In any case, this is a first-rate introduction to Schopenhauer, and a very well-written one, too. Schopenhauer himself was a very clear and careful writer (no Hegel, by far), and Janaway continues in that tradition. Schopenhauer's metaphysics is, of course, speculative and that can be a problem if, like me, you come to it from an analytic tradition where everything has to be provable to be considered meaningful or taken seriously. In reading Schopenhauer, or a book like this describing his philosophy, you need to suspend those criteria temporarily and to look at his system as one extremely smart man's best guess about the nature of the world. Call it a working hypothesis that is necessarily underdetermined by the possible empirical evidence. The judgment required therefore must be an overall one as to how well you think that picture fits with the world as you experience it, granting that some number of alternative systems are possible that would fit equally well. To some degree, it's an aesthetic judgment, or perhaps a decision about what kind of world view you can be comfortable with; the key question is whether you are willing to entertain the possibility that the empirical world might not be all there is.
If you are shopping around for a congenial view at that level, then Schopenhauer's ideas are well worth considering, and Janaway's introduction would be a good place to start. Or, if you just have a detached curiousity about what one of the giants of 19th-century philosophy had to say, then it's a good book for that purpose, also. One thing about Schopenhauer is that once you understand his view of things, you will have a hard time seeing the world in quite the same way as you previously did.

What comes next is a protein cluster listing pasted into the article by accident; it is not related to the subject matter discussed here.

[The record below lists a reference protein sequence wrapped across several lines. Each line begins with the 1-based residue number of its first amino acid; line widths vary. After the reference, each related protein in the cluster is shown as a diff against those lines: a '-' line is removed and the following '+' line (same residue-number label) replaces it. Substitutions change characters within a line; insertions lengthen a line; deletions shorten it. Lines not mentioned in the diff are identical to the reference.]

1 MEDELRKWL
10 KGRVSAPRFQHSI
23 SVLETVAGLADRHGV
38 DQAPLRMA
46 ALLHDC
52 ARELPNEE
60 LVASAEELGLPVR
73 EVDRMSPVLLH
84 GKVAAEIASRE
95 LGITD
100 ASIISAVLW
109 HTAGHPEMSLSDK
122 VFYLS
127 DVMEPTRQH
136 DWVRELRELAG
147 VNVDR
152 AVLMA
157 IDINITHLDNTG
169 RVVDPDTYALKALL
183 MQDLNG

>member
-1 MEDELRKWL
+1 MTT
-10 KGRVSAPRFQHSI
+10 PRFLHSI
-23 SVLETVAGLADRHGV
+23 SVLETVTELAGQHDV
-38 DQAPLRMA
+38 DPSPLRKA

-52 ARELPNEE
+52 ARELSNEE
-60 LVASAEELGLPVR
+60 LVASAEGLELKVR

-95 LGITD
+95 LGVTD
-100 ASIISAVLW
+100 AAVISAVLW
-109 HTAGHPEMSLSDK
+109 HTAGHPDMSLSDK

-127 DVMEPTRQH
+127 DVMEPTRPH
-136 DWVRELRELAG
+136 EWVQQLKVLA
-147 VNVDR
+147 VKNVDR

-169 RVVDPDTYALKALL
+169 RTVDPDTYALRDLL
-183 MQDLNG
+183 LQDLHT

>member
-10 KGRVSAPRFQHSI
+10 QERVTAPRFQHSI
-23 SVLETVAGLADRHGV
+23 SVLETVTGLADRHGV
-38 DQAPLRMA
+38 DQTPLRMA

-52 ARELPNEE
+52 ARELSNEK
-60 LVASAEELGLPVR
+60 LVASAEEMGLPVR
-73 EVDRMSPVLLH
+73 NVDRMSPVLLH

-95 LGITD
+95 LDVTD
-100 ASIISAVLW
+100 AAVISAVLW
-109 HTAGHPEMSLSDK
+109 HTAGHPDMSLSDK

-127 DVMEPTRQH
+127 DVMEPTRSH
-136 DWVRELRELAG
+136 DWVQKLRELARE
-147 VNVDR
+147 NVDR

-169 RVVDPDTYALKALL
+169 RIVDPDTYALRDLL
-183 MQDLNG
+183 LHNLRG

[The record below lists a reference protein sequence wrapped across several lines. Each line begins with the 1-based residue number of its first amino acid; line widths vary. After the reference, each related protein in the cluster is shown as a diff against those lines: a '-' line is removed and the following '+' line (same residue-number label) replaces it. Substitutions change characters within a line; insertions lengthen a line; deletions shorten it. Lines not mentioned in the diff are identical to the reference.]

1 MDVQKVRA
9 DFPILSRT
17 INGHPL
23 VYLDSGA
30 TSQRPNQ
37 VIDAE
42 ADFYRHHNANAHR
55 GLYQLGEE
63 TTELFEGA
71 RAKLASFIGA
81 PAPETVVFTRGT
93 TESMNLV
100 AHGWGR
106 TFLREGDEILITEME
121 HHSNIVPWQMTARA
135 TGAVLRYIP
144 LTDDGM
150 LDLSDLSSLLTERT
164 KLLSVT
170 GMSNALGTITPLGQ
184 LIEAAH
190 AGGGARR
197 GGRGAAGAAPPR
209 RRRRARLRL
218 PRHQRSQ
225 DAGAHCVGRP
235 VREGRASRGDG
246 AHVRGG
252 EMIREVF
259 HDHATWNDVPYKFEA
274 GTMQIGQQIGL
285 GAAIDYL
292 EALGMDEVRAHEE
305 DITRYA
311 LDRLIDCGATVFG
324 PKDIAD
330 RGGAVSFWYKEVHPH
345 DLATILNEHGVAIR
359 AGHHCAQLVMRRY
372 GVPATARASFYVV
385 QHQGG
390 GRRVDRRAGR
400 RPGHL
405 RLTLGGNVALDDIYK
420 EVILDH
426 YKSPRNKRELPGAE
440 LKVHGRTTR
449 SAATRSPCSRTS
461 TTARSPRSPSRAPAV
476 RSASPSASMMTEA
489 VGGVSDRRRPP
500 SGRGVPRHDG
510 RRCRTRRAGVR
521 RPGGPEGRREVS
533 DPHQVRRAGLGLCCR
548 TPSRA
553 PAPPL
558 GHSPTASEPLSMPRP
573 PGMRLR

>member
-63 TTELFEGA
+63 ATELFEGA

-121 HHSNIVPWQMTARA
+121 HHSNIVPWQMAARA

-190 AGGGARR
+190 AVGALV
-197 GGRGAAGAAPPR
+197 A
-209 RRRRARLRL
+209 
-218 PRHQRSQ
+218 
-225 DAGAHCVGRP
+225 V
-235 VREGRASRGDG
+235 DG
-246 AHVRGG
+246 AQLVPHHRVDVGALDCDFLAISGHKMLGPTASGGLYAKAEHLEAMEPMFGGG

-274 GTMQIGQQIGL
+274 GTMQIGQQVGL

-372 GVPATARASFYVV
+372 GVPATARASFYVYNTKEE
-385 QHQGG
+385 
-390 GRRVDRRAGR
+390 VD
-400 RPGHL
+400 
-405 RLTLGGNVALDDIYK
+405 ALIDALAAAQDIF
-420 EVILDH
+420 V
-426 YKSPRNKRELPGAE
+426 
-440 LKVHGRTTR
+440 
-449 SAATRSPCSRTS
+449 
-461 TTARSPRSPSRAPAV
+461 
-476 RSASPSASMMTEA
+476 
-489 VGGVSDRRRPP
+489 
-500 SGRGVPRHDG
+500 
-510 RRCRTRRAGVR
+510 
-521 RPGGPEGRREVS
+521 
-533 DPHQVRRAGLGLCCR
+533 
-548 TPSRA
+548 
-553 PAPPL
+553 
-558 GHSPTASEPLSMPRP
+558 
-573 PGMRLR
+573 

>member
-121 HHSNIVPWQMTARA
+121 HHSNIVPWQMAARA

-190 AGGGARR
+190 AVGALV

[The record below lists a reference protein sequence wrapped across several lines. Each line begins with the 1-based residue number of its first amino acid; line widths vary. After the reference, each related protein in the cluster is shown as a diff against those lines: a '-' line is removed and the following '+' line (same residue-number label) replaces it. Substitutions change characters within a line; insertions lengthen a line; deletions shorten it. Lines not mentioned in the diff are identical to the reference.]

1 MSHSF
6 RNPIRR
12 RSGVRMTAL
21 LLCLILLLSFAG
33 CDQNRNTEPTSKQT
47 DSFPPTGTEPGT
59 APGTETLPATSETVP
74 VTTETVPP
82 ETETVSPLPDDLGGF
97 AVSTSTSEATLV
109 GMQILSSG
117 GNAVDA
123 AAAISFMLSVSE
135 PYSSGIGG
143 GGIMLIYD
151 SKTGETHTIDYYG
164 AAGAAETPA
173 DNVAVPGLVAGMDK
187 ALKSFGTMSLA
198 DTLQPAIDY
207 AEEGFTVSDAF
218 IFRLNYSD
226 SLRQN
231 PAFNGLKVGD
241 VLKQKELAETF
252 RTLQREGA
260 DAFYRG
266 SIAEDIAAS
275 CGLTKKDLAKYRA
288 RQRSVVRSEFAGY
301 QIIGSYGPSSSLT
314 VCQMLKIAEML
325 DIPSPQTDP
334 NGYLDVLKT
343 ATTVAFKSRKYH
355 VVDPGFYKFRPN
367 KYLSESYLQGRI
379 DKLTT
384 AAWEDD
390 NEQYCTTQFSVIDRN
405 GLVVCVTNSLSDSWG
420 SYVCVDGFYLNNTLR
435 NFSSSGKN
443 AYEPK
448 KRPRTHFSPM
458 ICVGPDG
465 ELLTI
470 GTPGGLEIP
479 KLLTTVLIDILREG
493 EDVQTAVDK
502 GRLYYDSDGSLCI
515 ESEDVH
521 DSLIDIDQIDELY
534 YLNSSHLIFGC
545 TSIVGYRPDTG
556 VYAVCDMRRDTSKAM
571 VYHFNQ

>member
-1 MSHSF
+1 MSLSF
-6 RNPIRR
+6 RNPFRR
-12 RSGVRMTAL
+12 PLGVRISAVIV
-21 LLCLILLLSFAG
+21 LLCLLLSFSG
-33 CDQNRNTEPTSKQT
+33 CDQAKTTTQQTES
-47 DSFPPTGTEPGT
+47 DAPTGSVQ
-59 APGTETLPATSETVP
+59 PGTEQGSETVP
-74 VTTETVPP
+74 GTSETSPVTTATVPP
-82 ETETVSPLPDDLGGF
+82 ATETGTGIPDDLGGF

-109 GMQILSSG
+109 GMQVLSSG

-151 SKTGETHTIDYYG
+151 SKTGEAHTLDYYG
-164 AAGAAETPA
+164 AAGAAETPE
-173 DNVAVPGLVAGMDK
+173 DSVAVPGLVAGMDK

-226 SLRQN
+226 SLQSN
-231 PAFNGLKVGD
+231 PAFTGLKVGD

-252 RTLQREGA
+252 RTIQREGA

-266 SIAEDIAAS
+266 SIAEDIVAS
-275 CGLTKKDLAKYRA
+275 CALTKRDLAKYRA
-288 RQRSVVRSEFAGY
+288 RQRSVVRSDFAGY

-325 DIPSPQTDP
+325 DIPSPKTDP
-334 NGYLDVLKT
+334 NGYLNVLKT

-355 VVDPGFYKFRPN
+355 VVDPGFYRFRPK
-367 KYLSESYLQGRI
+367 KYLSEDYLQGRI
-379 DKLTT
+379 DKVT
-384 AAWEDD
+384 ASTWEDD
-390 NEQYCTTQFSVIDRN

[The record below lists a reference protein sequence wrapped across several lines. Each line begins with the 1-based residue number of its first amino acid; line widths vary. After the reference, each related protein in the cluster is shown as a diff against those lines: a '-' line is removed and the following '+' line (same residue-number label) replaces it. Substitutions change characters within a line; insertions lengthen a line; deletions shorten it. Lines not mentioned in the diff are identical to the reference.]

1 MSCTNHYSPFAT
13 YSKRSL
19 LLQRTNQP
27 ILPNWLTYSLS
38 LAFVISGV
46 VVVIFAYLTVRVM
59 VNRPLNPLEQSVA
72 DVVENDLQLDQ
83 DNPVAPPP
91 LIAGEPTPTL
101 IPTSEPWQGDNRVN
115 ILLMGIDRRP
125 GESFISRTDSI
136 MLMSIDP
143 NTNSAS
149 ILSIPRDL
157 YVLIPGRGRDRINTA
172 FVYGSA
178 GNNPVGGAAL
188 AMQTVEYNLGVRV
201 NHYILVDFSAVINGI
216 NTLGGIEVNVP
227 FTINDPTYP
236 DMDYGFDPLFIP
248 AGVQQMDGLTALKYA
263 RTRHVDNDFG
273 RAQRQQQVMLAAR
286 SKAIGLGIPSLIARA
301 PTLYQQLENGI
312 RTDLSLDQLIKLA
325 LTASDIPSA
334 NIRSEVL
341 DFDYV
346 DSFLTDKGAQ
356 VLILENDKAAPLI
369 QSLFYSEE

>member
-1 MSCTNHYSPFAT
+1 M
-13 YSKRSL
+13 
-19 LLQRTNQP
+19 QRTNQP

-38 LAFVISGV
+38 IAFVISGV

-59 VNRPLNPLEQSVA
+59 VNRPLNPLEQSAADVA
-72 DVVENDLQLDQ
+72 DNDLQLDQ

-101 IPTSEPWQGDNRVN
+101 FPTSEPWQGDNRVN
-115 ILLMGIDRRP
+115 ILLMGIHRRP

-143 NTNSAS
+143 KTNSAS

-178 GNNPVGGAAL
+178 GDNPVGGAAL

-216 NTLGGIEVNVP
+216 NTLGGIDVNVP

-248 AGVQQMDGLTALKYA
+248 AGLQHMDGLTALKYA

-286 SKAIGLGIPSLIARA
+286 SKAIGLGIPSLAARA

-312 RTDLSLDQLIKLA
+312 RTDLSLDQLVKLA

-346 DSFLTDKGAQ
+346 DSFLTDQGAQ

By and large a solid introduction Jan 24, 2006
This book focuses on the philosophy of Arthur Schopenhauer (1788-1860).
The author states in his preface that "This book aims to give a sympathetic but critical account of Schopenhauer's philosophy." Indeed, the book at times is certainly critical; the very last paragraph of the book begins "Though Schopenhauer's metaphysics is not credible as a system..." Janaway's basic message throughout seems to be that Schopenhauer is very important for the influence he had on others (for example, Wagner and Nietsche), for the unique and often troubling questions he raised, and for the new ideas he brought into philosophy - but he is not a Schopenhauer apologist.
The focus of the book is on Schopenhauer's ideas about philosophical topics like will, the body, the self, metaphysics, character, sexuality, the unconscious, art and aesthetic experience, ethics, and other issues. Special focus is given to Schopenhauer's The World as Will and Representation, which is presented as his greatest work, and much is made of the philosopher's idea of the will to life and physical reality as a manifestation of this will.
All in all I would say that Janaway does a decent job in introducing Schopenhauer's ideas, although his summary at times is a bit less clear than some of the other books in the Very Short Introduction series.
A superb concise introduction to Schopenhauer's thought. Sep 21, 2000
Concise yet engaging, this book is an excellent introduction to Schopenhauer's life and thought. The author's remarks on the difficulties and limitations of Schopenhauer's metaphysics are highly illuminating. His notes highlighting the important and influential aspects of this philosophy provide a perfect contrast to his critical remarks, and give the reader a sober, balanced view of the subject. All in all, this is a great book to read before and after delving into Schopenhauer's own works.